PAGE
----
Writing requires a lot of concentration. You want your words to flow naturally. Don’t let those seemingly little distractions derail you from creating great content.

6. Location, Location, Location

If there are too many distractions at home, head to your local coffee shop, bookstore or library. Most have free wi-fi nowadays if you need to work online.

But if you’re writing posts, I encourage you to go offline and just focus on your writing. You will be amazed at how much you’ll be able to get done when you focus on a single task at a time.

Tips to Keep Focused:

  • Finish chores and other distracting tasks first so you can focus
  • Close extra browser tabs and programs
  • Write offline and in fullscreen mode
  • Work on one task at a time
  • Relocate if you can’t focus at home

7. Invest in Premium Products and Services

Successful bloggers – all of whom are busy – invest money in premium products and services to save their precious time and energy.

Example; a while back I decided to go premium on my WordPress account and I paid enough to have that service activated. The result? I had tonnes of plugins to choose from, create an effortless flow to my blog and have a chance to bring you my best content possible through their great SEO tools.

I spent money to free up my time.

I spent money to learn how to do something effectively, in minimum time, so I could free up my schedule by avoiding days, weeks or months of muted returns, or slow growth.

Pay to play and save time in your day.

Invest money in premium courses and eBooks. Pay for coaching. Learn from pros how you can get the job done effectively and efficiently, freeing up your schedule.

[My tip –if you don’t want to spend money on upgrading your blog or having a premium account just yet, at least invest in Grammarly Premium. It is a life saver when it comes to creating neat and error-free blog posts. You don’t have to come back again and again to edit your writing and update for every mistake. Grammarly does that for you and saves a lot of your editing time.]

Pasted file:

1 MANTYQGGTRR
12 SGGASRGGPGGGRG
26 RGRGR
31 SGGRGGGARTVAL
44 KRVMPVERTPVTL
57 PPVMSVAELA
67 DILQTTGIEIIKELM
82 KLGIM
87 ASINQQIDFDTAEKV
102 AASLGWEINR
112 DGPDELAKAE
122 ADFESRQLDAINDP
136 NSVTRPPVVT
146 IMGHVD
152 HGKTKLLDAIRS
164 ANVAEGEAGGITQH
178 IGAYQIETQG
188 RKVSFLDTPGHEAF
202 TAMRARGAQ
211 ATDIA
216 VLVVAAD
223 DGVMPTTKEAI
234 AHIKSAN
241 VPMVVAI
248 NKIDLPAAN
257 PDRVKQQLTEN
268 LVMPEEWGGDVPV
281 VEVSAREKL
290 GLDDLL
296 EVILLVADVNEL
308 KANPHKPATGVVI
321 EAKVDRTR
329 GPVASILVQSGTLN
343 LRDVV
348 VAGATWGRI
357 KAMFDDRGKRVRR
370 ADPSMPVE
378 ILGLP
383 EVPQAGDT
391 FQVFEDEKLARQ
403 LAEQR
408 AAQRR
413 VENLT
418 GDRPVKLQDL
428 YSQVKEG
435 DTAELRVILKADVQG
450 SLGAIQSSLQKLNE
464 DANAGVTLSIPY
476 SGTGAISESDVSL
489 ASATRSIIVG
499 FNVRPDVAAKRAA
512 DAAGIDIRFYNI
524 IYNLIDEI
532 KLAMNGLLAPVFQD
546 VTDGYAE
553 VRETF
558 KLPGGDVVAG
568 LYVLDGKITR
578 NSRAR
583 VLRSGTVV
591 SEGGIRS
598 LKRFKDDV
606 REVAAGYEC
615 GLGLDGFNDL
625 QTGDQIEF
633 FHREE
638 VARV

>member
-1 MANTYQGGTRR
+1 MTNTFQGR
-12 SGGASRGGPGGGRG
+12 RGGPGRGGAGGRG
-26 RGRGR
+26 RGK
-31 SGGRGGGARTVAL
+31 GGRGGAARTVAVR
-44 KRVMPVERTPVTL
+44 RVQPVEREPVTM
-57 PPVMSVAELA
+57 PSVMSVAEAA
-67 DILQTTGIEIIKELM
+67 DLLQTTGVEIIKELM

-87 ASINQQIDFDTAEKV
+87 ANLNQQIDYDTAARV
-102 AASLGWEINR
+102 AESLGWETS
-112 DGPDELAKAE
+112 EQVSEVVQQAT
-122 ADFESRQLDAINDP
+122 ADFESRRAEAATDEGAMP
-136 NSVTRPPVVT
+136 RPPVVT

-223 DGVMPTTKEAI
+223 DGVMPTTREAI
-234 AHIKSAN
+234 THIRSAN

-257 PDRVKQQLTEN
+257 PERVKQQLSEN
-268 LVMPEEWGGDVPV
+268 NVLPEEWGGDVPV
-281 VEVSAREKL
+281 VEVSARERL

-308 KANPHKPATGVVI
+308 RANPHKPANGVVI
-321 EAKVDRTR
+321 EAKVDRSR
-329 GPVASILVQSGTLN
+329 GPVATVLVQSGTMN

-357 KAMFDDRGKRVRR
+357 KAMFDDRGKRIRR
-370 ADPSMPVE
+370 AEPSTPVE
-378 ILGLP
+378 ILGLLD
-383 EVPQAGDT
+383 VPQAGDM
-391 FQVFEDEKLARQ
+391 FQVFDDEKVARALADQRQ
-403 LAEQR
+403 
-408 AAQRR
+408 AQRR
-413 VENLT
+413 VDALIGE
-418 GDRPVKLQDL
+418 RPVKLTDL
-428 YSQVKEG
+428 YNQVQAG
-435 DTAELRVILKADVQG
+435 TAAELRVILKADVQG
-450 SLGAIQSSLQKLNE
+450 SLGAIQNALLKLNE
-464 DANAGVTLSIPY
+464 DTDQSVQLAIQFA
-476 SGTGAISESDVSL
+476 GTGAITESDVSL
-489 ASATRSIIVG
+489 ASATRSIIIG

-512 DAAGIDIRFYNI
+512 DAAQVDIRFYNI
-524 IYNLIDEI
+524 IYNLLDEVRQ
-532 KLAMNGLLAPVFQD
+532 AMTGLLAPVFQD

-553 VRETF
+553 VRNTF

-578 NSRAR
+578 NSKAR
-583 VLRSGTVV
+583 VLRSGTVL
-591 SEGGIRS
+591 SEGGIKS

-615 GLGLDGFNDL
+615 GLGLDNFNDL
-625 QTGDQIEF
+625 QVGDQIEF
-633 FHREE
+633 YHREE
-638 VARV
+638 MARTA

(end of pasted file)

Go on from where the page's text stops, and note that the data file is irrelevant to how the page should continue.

What famous people say about writing when having a busy life –

  • “I’m too busy” is one of the most common excuses used for not pursuing one’s dreams – Henry David Thoreau

  • Damon Knight observes,

    When a writer is sitting down, looking at a wall with a blank expression on his face, it is easy for a companion to assume that he isn’t doing anything…Getting ready to write is a complex mental process and a very delicate one; what it feels like to me is that I have laboriously climbed a ladder, carrying my brushes and a can of paint.

  • In an interview with The Paris Review, Toni Morrison observed,

    Writing before dawn began as a necessity–I had small children when I first began to write and I needed to use the time before they said, Mama–and that was always around five in the morning.

  • Ernest Hemingway also loved devoting the early morning hours to writing. In his memoir A Moveable Feast, he wrote,

    When I am working on a book or story I write every morning as soon after first light as possible. There is no one to disturb you and it is cool or cold and you come to your work and warm as you write.

  • In an interview with NPR, Geraldine Brooks shared this strategy:

    I write while my son is at school. At about 7:45 A.M., I walk him there, with the dogs, then walk them for another forty minutes or so, go home and chain myself to the desk a little before 9 A.M., and try not to be distracted until I hear my son plunge through the front door at about 3 P.M.